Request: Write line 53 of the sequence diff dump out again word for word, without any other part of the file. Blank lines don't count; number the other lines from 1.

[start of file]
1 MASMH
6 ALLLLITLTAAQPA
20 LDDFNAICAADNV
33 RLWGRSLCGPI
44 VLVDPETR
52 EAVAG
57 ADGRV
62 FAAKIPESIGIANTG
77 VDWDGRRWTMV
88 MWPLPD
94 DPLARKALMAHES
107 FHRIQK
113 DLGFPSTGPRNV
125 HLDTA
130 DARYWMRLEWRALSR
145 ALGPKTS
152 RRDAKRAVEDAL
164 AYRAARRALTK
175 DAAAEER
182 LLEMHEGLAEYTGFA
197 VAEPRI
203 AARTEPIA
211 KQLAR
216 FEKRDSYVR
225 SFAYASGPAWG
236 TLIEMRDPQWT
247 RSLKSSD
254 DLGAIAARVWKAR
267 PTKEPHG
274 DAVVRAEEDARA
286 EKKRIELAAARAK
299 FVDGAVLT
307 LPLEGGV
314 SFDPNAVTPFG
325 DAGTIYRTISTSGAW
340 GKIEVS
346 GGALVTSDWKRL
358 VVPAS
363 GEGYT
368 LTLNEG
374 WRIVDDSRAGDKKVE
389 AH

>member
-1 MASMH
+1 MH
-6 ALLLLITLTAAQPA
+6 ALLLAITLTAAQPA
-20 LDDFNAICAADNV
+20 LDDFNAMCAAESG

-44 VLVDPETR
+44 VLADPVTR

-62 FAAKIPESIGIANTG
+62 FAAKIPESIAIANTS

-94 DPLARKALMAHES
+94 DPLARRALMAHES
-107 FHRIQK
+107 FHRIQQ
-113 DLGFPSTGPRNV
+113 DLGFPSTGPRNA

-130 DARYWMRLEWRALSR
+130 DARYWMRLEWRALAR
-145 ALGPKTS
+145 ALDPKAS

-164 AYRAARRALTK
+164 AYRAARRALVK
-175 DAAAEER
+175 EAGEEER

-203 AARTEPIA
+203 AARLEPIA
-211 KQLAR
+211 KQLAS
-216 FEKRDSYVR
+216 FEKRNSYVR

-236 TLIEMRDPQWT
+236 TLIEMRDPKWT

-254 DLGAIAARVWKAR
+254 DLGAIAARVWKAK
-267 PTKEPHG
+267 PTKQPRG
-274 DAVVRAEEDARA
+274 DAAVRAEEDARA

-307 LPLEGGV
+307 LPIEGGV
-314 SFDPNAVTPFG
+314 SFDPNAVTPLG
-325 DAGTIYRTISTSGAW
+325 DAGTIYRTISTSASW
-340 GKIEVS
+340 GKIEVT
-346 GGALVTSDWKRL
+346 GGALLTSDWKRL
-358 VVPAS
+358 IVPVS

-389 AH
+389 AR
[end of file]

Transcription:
+62 FAAKIPESIAIANTS